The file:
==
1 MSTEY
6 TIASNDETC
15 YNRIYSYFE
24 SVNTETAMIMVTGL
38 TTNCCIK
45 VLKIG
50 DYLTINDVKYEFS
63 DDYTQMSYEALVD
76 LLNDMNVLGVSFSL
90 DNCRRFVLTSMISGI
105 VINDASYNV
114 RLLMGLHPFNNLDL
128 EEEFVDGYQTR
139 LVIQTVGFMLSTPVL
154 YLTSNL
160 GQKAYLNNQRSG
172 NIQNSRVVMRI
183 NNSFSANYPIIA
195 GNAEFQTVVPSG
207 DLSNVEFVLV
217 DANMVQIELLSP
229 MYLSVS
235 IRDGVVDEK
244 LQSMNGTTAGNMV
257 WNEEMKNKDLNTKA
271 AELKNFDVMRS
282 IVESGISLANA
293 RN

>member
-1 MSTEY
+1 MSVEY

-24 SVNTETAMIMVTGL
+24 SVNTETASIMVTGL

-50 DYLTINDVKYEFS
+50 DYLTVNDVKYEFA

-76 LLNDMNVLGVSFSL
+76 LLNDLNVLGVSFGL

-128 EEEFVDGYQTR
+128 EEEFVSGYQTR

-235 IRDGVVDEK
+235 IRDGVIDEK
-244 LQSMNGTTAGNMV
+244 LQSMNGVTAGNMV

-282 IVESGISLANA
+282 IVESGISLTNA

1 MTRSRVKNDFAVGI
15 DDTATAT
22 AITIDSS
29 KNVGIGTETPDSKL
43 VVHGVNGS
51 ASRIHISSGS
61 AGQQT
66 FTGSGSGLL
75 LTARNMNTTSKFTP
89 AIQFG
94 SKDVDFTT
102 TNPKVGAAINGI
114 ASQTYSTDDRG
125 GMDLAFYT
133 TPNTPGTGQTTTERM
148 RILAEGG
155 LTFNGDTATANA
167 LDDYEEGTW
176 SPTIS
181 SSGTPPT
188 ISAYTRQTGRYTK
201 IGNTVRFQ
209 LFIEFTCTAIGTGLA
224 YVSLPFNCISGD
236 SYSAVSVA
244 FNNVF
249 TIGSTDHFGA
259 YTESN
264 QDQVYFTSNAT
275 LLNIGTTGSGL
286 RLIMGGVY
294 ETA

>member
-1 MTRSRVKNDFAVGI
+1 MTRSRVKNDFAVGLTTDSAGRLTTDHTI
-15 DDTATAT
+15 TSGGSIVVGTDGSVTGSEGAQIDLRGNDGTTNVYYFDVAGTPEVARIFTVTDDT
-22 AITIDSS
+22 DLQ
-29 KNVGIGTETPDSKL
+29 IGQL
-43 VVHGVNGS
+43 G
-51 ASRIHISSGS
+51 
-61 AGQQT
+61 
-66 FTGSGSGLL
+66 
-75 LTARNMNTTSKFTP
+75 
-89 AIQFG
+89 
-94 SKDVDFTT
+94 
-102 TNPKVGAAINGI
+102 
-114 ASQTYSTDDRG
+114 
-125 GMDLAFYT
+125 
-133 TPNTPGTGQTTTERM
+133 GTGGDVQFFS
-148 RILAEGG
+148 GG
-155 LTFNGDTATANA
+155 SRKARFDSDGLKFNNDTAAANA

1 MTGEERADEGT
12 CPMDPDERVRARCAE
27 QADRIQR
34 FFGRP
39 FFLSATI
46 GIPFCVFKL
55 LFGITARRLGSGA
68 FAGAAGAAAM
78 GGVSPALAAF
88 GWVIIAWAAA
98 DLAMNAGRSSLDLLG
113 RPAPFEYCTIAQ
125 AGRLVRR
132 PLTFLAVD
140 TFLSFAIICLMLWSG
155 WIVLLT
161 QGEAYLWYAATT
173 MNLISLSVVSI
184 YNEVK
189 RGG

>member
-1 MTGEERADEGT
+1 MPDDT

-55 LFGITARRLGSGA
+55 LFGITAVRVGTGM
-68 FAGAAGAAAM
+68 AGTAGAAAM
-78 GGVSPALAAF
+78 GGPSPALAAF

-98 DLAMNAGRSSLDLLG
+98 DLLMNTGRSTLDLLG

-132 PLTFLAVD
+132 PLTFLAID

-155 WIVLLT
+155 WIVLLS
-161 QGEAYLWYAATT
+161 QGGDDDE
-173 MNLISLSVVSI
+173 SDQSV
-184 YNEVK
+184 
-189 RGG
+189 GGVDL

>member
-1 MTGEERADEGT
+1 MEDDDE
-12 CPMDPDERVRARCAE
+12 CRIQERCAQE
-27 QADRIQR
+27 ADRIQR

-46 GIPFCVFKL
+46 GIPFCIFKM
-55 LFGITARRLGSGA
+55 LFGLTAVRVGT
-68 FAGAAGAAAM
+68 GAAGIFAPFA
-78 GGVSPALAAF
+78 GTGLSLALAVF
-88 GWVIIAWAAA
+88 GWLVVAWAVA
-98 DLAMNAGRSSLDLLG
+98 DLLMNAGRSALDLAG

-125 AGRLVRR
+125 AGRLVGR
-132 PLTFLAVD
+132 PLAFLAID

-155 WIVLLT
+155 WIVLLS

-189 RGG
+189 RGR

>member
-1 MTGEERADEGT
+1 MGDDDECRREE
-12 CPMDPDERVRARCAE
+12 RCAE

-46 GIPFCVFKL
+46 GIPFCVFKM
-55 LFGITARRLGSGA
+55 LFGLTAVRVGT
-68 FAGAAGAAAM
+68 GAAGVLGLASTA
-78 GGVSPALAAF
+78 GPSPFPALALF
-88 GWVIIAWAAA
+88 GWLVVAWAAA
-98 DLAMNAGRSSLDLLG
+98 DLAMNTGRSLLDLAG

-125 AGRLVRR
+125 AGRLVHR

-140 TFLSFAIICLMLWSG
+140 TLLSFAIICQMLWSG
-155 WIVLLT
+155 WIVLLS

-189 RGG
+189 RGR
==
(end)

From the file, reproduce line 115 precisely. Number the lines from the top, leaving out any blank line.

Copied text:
27 QADRIQR